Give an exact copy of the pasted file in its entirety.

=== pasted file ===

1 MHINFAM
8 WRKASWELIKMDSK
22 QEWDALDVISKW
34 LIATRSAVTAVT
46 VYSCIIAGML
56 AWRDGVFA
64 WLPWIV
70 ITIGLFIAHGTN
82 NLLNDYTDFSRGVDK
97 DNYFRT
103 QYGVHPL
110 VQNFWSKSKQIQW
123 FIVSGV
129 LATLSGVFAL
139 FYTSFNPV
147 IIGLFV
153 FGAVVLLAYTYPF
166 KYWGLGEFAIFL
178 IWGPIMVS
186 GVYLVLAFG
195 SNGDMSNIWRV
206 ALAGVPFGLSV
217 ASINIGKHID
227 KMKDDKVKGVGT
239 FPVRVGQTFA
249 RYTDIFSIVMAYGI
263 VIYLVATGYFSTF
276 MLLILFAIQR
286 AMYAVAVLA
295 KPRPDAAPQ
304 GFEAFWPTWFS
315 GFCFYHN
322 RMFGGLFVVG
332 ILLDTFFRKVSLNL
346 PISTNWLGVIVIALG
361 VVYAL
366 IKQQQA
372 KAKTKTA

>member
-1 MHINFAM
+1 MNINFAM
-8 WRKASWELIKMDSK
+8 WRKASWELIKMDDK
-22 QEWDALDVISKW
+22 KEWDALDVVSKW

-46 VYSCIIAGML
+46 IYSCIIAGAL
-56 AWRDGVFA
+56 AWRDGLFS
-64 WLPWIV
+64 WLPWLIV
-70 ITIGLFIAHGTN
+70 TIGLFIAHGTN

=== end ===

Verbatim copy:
1 MHINFAM
8 WRKASWELIKMDSK
22 QEWDALDVISKW
34 LIATRSAVTAVT
46 VYSCIIAGML
56 AWRDGVFA
64 WLPWIV
70 ITIGLFIAHGTN
82 NLLNDYTDFSRGVDK
97 DNYFRT
103 QYGVHPL
110 VQNFWSKSKQIQW
123 FIVSGV
129 LATLSGVFAL
139 FYTSFNPV
147 IIGLFV
153 FGAVVLLAYTYPF
166 KYWGLGEFAIFL
178 IWGPIMVS
186 GVYLVLAFG
195 SNGDMSNIWRV
206 ALAGVPFGLSV
217 ASINIGKHID
227 KMKDDKVKGVGT
239 FPVRVGQTFA
249 RYTDIFSIVMAYGI
263 VIYLVATGYFSTF
276 MLLILFAIQR
286 AMYAVAVLA
295 KPRPDAAPQ
304 GFEAFWPTWFS
315 GFCFYHN
322 RMFGGLFVVG
332 ILLDTFFRKVSLNL
346 PISTNWLGVIVIALG
361 VVYAL
366 IKQQQA
372 KAKTKTA

>member
-1 MHINFAM
+1 MNINFAM
-8 WRKASWELIKMDSK
+8 WRKASWELIKMDDK
-22 QEWDALDVISKW
+22 KEWDALDVVSKW

-46 VYSCIIAGML
+46 IYSCIIAGAL
-56 AWRDGVFA
+56 AWRDGLFS
-64 WLPWIV
+64 WLPWLIV
-70 ITIGLFIAHGTN
+70 TIGLFIAHGTN